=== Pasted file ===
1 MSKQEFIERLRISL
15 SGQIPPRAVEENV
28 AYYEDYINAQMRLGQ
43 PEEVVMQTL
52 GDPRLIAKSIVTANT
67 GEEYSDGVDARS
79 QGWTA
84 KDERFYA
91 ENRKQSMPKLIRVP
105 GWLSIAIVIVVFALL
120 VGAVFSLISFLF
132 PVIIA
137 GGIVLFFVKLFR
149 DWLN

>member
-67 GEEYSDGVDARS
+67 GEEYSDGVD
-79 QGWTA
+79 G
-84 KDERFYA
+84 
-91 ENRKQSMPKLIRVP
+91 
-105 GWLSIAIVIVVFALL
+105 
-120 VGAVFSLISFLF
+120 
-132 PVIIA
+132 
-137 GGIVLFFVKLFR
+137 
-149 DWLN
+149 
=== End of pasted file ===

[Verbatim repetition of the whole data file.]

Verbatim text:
1 MSKQEFIERLRISL
15 SGQIPPRAVEENV
28 AYYEDYINAQMRLGQ
43 PEEVVMQTL
52 GDPRLIAKSIVTANT
67 GEEYSDGVDARS
79 QGWTA
84 KDERFYA
91 ENRKQSMPKLIRVP
105 GWLSIAIVIVVFALL
120 VGAVFSLISFLF
132 PVIIA
137 GGIVLFFVKLFR
149 DWLN

>member
-67 GEEYSDGVDARS
+67 GEEYSDGVD
-79 QGWTA
+79 G
-84 KDERFYA
+84 
-91 ENRKQSMPKLIRVP
+91 
-105 GWLSIAIVIVVFALL
+105 
-120 VGAVFSLISFLF
+120 
-132 PVIIA
+132 
-137 GGIVLFFVKLFR
+137 
-149 DWLN
+149 